It’s been more than 45 years since the Walt Disney Co. released its classic animated pic “Peter Pan,” and now it looks like it may be a few more years for a sequel.
The studio, always wary of imitators producing knock-offs of its toons in development, is keeping quiet about the possible “Peter Pan” sequel, so details are scarce. But it’s clear Disney has been developing a new full-length version of the animated pic, and some months back the studio hired animators for preliminary work in both Vancouver and Toronto.
Apparently, the project still needs work, because an undisclosed number of animators were laid off this week, production has stopped, and Disney has thrown the project back into development.
What it does not indicate, according to Disney, is that this is part of any belt-tightening at the Mouse House.
“The layoffs of layout artists and background painters happened because of one particular project going back into development,” Disney rep Laurel Whitcomb told Daily Variety. “This is a typical occurrence in animation. It’s not massive layoffs. Our studio in Canada continues to work on other projects.”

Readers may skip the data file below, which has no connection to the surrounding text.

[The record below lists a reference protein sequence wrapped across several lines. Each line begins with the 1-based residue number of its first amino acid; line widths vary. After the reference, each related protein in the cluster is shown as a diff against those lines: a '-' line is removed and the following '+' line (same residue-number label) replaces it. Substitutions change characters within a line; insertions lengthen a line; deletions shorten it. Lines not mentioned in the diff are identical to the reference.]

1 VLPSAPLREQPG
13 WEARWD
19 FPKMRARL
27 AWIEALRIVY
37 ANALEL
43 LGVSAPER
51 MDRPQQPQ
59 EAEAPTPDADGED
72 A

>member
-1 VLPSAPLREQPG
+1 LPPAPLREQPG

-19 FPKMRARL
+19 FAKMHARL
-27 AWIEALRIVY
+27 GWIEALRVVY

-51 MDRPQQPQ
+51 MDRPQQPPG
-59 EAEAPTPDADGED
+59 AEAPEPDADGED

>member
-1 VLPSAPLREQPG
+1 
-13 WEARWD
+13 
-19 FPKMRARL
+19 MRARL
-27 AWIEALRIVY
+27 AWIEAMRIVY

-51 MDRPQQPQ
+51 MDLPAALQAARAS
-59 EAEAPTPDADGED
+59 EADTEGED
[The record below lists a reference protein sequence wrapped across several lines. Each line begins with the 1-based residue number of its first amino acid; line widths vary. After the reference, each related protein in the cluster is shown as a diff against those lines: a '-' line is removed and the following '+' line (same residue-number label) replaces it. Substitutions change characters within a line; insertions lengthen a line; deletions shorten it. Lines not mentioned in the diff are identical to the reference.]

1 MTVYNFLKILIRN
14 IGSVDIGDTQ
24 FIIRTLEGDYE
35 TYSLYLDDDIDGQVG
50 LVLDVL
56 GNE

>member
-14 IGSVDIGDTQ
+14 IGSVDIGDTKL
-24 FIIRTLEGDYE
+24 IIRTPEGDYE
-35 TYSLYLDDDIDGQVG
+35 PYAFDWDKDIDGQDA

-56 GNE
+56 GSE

Disney’s decision to further develop “Peter Pan” is typical of the long process of developing animated projects, at any studio.
And animated projects can benefit from a rethink, even after production has begun. The studio’s upcoming sequel to “Toy Story” was initially earmarked for straight-to-video, but after Pixar creative chief John Lasseter became involved in the project, it became apparent to Disney that it was worthy of a theatrical release. It’s now the centerpiece of Disney’s holiday plans.
Whitcomb said that the studio is still uncertain whether the “Peter Pan” sequel will be released theatrically or as a video.
(Don Townson in Vancouver contributed to this report.)